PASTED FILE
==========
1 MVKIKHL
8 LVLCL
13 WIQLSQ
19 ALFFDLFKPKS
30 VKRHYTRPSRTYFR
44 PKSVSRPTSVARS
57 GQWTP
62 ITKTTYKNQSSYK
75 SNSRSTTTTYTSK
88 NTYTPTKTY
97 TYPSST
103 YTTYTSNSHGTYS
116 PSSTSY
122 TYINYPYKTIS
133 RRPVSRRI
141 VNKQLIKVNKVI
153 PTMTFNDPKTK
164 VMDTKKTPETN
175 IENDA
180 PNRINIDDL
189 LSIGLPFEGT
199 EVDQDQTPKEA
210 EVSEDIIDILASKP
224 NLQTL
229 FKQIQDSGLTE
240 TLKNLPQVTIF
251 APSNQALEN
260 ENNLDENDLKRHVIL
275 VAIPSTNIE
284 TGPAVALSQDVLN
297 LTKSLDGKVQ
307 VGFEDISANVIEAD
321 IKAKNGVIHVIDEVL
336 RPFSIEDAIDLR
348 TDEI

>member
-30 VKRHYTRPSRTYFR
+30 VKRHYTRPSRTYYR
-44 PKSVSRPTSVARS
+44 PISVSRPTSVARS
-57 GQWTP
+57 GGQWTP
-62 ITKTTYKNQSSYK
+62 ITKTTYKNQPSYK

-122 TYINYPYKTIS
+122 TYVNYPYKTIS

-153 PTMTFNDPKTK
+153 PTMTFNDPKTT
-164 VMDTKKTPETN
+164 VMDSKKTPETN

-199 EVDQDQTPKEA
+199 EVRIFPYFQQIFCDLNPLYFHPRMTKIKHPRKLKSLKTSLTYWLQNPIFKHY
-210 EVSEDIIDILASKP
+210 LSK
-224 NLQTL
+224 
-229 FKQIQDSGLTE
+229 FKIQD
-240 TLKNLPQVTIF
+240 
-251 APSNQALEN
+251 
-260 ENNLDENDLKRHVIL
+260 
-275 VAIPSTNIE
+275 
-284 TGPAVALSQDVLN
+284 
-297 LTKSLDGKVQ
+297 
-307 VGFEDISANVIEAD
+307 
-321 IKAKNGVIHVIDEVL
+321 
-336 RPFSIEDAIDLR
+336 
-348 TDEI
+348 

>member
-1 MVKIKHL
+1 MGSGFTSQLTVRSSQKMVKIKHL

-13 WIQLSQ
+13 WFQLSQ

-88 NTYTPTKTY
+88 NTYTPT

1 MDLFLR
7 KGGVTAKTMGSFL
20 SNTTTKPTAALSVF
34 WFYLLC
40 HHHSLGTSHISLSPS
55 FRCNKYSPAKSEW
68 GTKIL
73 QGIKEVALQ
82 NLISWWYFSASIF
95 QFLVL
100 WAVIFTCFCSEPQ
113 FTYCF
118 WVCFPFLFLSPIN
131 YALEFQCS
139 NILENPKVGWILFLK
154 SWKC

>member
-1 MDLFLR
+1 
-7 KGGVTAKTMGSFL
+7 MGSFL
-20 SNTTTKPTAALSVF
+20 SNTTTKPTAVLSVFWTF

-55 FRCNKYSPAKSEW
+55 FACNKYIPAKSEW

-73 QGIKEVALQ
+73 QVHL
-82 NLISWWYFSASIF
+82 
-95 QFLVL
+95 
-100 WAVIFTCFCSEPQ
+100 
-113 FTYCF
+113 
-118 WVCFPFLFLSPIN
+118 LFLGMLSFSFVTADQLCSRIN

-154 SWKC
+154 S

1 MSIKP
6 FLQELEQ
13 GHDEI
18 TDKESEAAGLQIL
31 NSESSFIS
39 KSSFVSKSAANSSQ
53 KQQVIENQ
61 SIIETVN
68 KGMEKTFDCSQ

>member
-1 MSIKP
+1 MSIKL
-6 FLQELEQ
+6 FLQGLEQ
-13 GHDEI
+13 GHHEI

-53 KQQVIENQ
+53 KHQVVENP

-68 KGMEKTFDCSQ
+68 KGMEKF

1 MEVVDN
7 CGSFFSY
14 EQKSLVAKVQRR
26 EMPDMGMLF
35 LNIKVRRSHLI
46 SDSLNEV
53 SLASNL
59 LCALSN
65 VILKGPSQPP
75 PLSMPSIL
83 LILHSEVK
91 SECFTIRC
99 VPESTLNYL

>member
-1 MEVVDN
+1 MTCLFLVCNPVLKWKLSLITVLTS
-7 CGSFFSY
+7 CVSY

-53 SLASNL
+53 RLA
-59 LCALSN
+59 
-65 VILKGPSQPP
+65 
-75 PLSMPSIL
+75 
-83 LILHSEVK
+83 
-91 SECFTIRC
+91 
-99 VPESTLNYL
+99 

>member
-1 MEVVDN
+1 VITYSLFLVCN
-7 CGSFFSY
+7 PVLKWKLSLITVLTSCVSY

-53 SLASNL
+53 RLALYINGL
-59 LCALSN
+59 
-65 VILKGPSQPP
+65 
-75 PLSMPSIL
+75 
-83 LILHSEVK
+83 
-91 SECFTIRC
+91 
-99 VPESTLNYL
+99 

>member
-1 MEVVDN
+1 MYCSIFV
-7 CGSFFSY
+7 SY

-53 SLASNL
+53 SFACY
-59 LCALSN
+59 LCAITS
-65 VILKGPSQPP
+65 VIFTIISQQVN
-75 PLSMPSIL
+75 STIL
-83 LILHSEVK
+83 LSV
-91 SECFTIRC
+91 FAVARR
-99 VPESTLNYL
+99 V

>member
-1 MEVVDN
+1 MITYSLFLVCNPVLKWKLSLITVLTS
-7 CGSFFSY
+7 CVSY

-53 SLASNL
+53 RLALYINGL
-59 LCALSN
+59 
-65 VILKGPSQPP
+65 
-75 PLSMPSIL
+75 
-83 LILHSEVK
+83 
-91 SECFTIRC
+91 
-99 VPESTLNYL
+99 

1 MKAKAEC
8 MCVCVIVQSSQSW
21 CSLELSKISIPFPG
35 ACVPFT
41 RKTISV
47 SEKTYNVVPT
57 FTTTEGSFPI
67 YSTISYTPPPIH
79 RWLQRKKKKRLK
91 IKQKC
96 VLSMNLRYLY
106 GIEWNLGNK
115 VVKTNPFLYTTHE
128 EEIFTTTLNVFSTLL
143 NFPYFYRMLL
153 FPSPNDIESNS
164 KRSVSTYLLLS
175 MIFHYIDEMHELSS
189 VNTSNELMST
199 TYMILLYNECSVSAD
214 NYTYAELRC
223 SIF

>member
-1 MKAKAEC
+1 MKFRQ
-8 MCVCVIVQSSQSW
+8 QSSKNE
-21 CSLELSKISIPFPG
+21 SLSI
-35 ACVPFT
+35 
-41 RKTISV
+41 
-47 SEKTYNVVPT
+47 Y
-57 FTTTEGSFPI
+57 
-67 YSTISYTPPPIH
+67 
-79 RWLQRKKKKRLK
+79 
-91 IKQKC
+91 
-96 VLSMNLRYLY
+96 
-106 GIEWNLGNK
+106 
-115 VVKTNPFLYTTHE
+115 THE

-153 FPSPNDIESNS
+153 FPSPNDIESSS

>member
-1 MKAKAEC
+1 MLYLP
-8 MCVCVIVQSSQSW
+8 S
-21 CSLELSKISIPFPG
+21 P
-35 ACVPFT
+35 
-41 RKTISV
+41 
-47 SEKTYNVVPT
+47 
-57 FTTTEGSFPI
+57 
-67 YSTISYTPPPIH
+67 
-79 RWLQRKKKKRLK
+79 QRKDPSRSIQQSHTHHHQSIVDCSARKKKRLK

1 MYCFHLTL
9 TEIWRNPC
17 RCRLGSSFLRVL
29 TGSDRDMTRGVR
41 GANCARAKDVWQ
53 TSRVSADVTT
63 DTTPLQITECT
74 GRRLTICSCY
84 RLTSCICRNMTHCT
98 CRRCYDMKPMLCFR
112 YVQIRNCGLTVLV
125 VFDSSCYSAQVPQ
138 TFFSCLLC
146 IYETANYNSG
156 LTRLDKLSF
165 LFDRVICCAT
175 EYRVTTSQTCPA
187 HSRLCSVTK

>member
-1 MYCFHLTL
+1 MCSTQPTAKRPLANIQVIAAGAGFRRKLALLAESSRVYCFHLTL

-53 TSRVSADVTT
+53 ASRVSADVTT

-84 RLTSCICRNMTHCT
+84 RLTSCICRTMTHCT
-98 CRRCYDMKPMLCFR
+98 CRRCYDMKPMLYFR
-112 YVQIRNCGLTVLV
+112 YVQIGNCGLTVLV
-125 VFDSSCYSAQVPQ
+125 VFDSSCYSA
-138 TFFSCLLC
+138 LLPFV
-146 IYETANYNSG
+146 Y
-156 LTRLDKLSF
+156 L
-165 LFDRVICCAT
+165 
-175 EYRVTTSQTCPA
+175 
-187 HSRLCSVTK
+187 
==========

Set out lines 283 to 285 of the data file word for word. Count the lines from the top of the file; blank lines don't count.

-153 FPSPNDIESNS
+153 FPSPNDIESSS

>member